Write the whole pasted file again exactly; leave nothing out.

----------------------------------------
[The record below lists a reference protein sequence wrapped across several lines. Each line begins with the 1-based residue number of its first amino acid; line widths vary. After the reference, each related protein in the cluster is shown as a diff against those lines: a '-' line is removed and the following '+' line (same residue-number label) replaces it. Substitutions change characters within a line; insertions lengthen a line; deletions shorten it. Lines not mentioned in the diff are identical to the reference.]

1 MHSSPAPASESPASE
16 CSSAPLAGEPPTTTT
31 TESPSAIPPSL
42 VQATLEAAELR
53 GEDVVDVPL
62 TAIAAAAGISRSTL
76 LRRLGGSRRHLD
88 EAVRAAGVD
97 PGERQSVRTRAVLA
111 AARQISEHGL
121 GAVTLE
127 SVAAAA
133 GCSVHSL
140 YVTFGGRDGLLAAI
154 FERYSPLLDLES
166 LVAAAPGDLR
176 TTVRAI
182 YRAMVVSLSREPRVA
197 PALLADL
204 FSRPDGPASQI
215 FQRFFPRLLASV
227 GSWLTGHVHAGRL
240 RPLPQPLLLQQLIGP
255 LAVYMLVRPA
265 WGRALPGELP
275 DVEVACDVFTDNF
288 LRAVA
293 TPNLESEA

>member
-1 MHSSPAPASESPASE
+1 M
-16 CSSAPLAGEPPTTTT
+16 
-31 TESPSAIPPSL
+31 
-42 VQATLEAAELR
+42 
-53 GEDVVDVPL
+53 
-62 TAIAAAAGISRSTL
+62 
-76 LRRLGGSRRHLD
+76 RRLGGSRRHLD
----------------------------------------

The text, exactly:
[The record below lists a reference protein sequence wrapped across several lines. Each line begins with the 1-based residue number of its first amino acid; line widths vary. After the reference, each related protein in the cluster is shown as a diff against those lines: a '-' line is removed and the following '+' line (same residue-number label) replaces it. Substitutions change characters within a line; insertions lengthen a line; deletions shorten it. Lines not mentioned in the diff are identical to the reference.]

1 MHSSPAPASESPASE
16 CSSAPLAGEPPTTTT
31 TESPSAIPPSL
42 VQATLEAAELR
53 GEDVVDVPL
62 TAIAAAAGISRSTL
76 LRRLGGSRRHLD
88 EAVRAAGVD
97 PGERQSVRTRAVLA
111 AARQISEHGL
121 GAVTLE
127 SVAAAA
133 GCSVHSL
140 YVTFGGRDGLLAAI
154 FERYSPLLDLES
166 LVAAAPGDLR
176 TTVRAI
182 YRAMVVSLSREPRVA
197 PALLADL
204 FSRPDGPASQI
215 FQRFFPRLLASV
227 GSWLTGHVHAGRL
240 RPLPQPLLLQQLIGP
255 LAVYMLVRPA
265 WGRALPGELP
275 DVEVACDVFTDNF
288 LRAVA
293 TPNLESEA

>member
-1 MHSSPAPASESPASE
+1 M
-16 CSSAPLAGEPPTTTT
+16 
-31 TESPSAIPPSL
+31 
-42 VQATLEAAELR
+42 
-53 GEDVVDVPL
+53 
-62 TAIAAAAGISRSTL
+62 
-76 LRRLGGSRRHLD
+76 RRLGGSRRHLD